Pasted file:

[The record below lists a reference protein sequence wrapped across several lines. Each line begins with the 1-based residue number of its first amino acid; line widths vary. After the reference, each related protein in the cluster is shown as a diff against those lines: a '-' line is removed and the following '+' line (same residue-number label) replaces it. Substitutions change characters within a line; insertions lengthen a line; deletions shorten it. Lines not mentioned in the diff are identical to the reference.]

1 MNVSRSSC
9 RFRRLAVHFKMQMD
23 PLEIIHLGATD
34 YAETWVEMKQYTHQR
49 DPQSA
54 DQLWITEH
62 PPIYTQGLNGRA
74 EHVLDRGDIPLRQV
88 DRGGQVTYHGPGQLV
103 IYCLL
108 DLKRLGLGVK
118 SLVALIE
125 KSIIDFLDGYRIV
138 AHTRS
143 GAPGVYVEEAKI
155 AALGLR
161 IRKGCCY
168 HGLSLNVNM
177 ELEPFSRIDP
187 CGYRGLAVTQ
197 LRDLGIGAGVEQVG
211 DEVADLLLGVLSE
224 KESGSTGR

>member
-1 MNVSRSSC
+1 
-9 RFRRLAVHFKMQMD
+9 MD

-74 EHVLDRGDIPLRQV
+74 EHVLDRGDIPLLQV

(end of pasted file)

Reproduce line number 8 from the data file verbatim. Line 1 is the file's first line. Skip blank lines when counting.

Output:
62 PPIYTQGLNGRA